There are so many great people that share the surname Mueller and I enjoy researching them from as far back as I possibly can.
First, before we look at the great people surnamed Mueller, let us look at the origins of my name Daniel Mueller.
First name Daniel: The name Daniel is a Hebrew biblical name (Daniyyel) taken from the prophet’s story told in the Book of Daniel. The translation literally means God is my Judge. The U.S. meaning has been altered to the Judgment of God.
Last name (Surname) Mueller: It is the most common surname in German speaking countries and is believed to have originated in Bavaria, Germany during the 12th century. The German spelling is Müller. In the U.S. it is often changed to Miller. The name Mueller was often given to a Miller by trade. There are many variations to the spelling of the last name Mueller. Mueler, Muler, Moeller, Muellner and Milner to name a few.
A brief mention of some well-known people throughout history with the last name Mueller.
I would like to go into great detail about all of the Mueller’s who have, over the years, contributed to the betterment of our society. Here, I would like to briefly mention a few.
Filip Müller was a Jewish holocaust survivor who, at the age of twenty, witnessed firsthand the horrors of Auschwitz, the largest Nazi German extermination camp of World War II. We later wrote about these atrocities and in 1979 his memoir was published as the Eyewitness Auschwitz – Three Years in the Gas Chambers. Filip died at the age of 91 on November 9, 2013.
Friedrich Max Müller more commonly known as Max Müller was born in 1823. A founder of the western academic field of Indian studies and the discipline of comparative religion. Müller, a philologist and Orientalist, wrote widespread works on the topic of Indology. In 1855 and at the age of 32 he became a naturalized British citizen. Müller became ill in 1898 and died at his home in Oxford on the 28th of October 1900. He was 76 at the time of his death.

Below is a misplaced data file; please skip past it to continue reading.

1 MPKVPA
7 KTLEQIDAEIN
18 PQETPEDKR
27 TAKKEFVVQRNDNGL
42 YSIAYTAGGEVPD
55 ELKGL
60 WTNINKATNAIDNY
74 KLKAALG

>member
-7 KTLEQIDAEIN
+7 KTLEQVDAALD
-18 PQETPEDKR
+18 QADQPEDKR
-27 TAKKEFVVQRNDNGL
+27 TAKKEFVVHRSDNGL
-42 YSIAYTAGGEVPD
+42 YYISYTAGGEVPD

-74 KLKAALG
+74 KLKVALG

Vladimir Karlovich Müller held an academic degree and assembled the most prevalent English–Russian dictionary. Vladimir was a linguist, a lexicographer and proficient on medieval dramaturgy – Predominantly on William Shakespeare. He was born in Moscow and graduated from Moscow State University. He then continued his studies in Oxford and London. In 1918 he became a professor and lecturer.
He later married Aleksandra Petrovna Gneusheva around 1915 and in 1926 moved with his wife to Saint Petersburg, where he began working on English dictionaries, together with Semyon Boyanus. No one knows the exact time of Vladimir’s death, however, it is rumored that Vladimir Müller and his wife Aleksandra most likely perished during the siege of Leningrad in 1941.
There’s more to come!
There are so many fantastic stories on the Mueller’s and I will continue to write about each and every one of them in great detail. Be sure to check back from time to time and see the interesting additions I plan on adding for both the historic Mueller’s and the most recent.